Home
Go to Species Gallery Go to Image Gallery Go to Info Gallery Go to For Schools Go to Contact Go to About  
 

Understanding Mulga: Introduction

What is Mulga?

The name Mulga is most commonly applied to the large, woody, perennial, arid zone species A. aneura and its close relatives; the name also denotes the vegetation type that is dominated by these species. Mulga is an aboriginal word meaning a long, narrow shield made from Acacia wood.

Acacia aneura

Acacia aneura

Acacia paraneura

Acacia paraneura

Acacia aneura

Acacia aneura

 

 

 

 

 

Mulga occupies about 20% of arid Australia and is a ‘keystone’ group that dominates a large portion of the Western Australian rangelands. As currently defined the Mulga group comprises 10 species with one, Acacia aneura, containing 10 varieties. 

Distribution of Acacia aneura and it's close relatives throughout Australia.

The Importance of Mulga

Mulga communities are repositories of significant productivity and biodiversity, they are resource “hotspots” because of their ability to capture, retain and cycle precious sediments, nutrients and water.  Therefore, the effective management of Mulga is critically important for sustainable land use planning and natural resource management, particularly in areas where applied land use interests (such as pastoral and mining) may compete with biodiversity interests. Mulga is the most economically significant acacia of the Arid Zone, primarily because it is an important source of fodder, especially during times of drought.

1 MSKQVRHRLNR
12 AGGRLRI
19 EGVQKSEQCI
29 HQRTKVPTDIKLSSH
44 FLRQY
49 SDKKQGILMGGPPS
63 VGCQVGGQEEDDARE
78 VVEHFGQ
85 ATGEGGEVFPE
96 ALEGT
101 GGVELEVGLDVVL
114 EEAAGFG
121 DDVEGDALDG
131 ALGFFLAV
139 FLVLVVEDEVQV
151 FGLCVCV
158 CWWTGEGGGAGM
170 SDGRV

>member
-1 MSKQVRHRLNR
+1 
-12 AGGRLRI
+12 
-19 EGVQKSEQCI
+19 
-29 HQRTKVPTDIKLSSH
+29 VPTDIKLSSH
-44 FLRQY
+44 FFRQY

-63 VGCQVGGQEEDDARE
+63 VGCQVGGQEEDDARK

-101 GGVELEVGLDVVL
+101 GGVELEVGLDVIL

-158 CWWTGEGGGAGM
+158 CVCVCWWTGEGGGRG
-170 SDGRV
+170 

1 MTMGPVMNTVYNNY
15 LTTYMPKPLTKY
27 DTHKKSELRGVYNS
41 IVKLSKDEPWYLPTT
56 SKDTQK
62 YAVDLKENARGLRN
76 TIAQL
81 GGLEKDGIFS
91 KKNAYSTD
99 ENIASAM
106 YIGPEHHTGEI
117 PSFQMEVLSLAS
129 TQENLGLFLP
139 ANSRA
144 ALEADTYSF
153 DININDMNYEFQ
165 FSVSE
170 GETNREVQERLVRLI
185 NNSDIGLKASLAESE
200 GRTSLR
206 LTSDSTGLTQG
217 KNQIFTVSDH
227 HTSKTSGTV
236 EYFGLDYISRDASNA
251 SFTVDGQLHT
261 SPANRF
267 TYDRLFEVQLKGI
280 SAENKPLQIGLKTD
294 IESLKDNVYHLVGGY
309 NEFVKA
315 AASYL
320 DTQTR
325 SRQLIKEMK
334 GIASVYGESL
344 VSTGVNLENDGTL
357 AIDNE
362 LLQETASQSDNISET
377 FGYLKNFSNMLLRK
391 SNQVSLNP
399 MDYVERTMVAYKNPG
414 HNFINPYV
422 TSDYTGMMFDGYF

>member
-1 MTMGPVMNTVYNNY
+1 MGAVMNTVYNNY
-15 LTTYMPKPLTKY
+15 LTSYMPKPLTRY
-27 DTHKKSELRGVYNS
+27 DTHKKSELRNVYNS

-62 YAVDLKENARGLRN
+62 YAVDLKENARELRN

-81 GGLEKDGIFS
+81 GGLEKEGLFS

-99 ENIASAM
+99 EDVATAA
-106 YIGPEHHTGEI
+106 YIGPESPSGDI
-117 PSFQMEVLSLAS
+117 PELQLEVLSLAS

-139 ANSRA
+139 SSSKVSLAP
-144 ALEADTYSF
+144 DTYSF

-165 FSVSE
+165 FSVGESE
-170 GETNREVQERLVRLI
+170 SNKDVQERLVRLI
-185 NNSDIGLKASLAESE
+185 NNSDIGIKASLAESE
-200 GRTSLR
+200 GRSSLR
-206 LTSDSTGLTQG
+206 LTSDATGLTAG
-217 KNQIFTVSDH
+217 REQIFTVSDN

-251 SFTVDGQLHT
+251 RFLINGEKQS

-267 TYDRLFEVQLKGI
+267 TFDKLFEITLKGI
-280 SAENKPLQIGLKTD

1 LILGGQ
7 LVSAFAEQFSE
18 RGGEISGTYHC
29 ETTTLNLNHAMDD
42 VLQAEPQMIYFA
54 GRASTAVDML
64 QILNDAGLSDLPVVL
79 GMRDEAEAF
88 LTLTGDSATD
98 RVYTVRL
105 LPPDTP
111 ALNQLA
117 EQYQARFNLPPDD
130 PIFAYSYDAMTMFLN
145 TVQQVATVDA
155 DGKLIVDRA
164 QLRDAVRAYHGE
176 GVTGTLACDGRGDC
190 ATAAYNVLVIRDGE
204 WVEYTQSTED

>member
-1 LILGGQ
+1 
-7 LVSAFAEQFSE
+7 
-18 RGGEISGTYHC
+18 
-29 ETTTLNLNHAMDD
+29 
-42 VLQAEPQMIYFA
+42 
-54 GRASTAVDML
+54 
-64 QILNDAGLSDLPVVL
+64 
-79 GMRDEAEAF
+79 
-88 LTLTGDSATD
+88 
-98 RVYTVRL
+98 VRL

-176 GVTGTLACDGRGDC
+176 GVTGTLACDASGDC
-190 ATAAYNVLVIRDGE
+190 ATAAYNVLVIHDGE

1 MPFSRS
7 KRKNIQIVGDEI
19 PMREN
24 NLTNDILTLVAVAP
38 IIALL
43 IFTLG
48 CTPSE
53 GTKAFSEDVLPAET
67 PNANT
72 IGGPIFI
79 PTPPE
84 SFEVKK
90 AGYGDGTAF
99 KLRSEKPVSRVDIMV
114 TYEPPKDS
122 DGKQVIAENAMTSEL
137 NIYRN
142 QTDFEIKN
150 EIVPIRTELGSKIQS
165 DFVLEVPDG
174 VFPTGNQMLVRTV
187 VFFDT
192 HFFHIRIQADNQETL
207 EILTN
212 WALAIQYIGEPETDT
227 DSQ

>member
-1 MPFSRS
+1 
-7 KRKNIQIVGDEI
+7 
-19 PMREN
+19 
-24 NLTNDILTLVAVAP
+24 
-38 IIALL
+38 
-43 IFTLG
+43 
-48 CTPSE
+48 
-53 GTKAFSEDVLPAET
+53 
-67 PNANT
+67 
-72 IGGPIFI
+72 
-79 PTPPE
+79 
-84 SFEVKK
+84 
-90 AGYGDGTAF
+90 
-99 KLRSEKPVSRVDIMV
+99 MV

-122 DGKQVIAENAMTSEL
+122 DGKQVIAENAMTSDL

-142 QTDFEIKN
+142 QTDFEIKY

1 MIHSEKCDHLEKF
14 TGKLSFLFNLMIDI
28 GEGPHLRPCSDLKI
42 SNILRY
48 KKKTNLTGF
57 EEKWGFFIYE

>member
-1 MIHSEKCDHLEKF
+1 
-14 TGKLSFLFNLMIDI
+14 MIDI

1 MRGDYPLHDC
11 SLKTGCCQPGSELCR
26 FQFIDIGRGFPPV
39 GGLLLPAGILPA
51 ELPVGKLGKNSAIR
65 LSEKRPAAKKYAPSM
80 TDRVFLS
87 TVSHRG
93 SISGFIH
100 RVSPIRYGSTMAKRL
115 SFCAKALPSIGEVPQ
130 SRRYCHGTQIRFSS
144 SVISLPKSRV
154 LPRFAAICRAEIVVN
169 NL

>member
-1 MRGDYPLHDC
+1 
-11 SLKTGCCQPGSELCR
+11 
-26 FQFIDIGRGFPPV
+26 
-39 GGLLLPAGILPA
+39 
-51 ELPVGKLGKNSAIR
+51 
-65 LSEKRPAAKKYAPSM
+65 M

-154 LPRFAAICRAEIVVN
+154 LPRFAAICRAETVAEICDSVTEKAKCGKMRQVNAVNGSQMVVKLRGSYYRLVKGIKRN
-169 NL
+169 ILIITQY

The Problem with Mulga

A major constraint to the development of management actions that will deliver both biodiversity and sustainable land use outcomes beneficial to the rangelands is a lack of taxonomic clarity in respect to Mulga. Most Mulga entities are extremely variable, their taxonomic boundaries are vague, and identification of the different types is extremely difficult.  The situation is further complicated by the existence of numerous hybrids and other entities of unknown taxonomic affinity.  The variation observed in Mulga occurs both within and between populations and often results in a very complex mosaic of mixed Mulga communities across the landscape.  The factors responsible causing and maintaining this variation are poorly understood.

 

Return to Main Page

Page last updated: Thursday 15 December 2016